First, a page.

Other than that, no. Flattening and decline have always meant recession, as defined by the official arbiters, the Conference – trademark not for redistribution or public posting without express permission – Board.

[Thank you, E.B.]

Housing Bust Shatters State Migration Patterns

William H. Frey has put up a stark reminder that economic dislocation is not all about your statement of net worth.

Frey is a senior fellow at Brookings in the Metropolitan Policy Program. The link is here.
Analysis of the new Census Bureau annual estimates of state population changes for 2006-7 shows that the sinking housing market has yanked back high-flying states like Nevada and Arizona. An even bigger tug in growth occurred in Florida, another housing-boom driven state. With credit harder to get and the disappearance of housing deals, the allure of these states appears to have dimmed.

Meanwhile, the up-scale states—California, New York, New Jersey, and Massachusetts—are seeing fewer residents leave for a lower cost of living elsewhere. And those states benefiting from the previous flight to affordability—Nevada and Arizona in the west; Florida in the south; and Pennsylvania and New Hampshire in the east—have shown slower migration gains or greater declines.

Even the states surrounding Washington, D.C., another hot market, have attracted fewer migrants. Potential home buyers in the outer suburbs of Virginia and Maryland face trouble getting credit and recent buyers in the District and inner suburbs are stuck because they cannot sell.

The D.C. region has, in short, become a microcosm of the nation’s reaction to the housing bust. Like in Nevada and Arizona, the market for the region’s suburban buyers is drying up due to the credit crunch, and construction and in-migration is stalling. But the District and inner suburbs are more like coastal California, where housing-rich residents are waiting to sell in order to move to opportunities elsewhere.

In sum, there appears to be a migration correction going on. We’re at the beginning of a leveling off of migration between unaffordable and affordable America. As with the broader economy, we don’t know how much longer it will last.

Sunday, December 30, 2007

Thursday, December 27, 2007

Economic Stimulus with Public Works: Podcast Transcript

What to do when deficits are too big already

Wednesday, yesterday, we went over the varieties of possible stimulus and how efficient they were likely to be. These included Fed rate cuts – parenthetically, cuts by the Fed to this point in 2007 have been widely reported as a response to the flagging economy. In fact they were explicitly intended to remedy “turbulence” and the threat to the economy from credit markets, not from falling demand; that is bail out the bankers. Not stimulate the economy.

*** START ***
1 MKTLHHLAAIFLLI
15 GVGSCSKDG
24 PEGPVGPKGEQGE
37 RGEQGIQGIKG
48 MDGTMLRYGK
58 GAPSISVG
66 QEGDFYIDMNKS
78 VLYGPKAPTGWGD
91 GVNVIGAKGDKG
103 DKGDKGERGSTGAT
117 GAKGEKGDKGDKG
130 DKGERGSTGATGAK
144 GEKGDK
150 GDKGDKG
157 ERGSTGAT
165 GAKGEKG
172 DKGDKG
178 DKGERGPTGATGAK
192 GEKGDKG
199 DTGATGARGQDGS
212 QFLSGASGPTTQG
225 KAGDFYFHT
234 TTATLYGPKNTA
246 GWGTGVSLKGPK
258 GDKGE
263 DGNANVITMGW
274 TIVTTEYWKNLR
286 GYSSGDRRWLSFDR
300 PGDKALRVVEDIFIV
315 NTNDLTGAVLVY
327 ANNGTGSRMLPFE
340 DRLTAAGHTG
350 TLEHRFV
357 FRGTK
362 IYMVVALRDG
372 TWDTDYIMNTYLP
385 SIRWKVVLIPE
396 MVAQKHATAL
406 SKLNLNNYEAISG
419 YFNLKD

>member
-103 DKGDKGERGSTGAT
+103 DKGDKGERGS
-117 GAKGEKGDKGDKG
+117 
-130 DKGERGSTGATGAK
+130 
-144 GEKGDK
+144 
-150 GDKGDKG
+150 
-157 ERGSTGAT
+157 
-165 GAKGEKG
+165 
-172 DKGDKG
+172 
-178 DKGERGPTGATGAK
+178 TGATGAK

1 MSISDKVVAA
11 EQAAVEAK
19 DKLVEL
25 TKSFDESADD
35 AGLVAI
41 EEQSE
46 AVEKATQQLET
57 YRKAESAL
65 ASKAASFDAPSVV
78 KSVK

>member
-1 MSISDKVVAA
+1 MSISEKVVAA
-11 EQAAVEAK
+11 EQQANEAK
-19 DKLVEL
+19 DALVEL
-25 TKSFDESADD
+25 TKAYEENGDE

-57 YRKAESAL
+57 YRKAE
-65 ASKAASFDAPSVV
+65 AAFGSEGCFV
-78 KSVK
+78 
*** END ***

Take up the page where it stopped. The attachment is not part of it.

Okay – no more detours – Stimulus options we mentioned included those Fed rate cuts, more tax cuts for the rich, across-the-board tax cuts, tax incentives for business investment, and government spending on public works. Oh yes, when we found none of these particularly inviting, we proposed direct support to state and local governments to stabilize them in a period of falling revenues. Without such support, federal expansion will be more than offset by state and local contraction. Further, spending on consumer discretionaries will substitute for spending on schools, police and other state and municipal services.


We have a problem. The federal government under George W. Bush has been running deficits and big ones ever since the tax cuts for the rich. They are rising again. If we borrow further to stimulate the economy, there will be additional upward pressure on interest rates. Higher interest rates could undo any stimulus with increased credit costs.

That’s a bit more than I said yesterday. A week ago Wednesday Senator and chair of the Joint Economic Committee Charles Schumer said this in response to a question following a talk at the Brookings Institute.

We have huge infrastructure needs over the next twenty-five to thirty years. Most of our fundamental infrastructure – roads, sewer, water – was done fifty to a hundred years ago and has to be redone.

When I go around New York State, the number one – in suburban, smaller cities and rural areas – number one, two or three on the list of the local governments is, “How are you going to help us with our need, not for roads, which is more federally oriented and state oriented, but for water and sewer.

So this is a serious problem. School buildings. I greatly worry that overall since 1980 that the federal government has a much more restricted role and the next twenty-five years we’re going to pay a price. We’d better figure out a way to adapt to that in terms of infrastructure and in terms of education.

We have a great system. And we energize people, no matter what their background and what their economic level, the way China doesn’t, Europe doesn’t, Europe doesn’t. Its great. So we have all of this going for us. And the anxiety I have is, as somebody who loves this country, I think we have let things lag, rather significantly, over the last twenty-five years, but particularly over the last six or seven. And we better figure out ways to deal with it.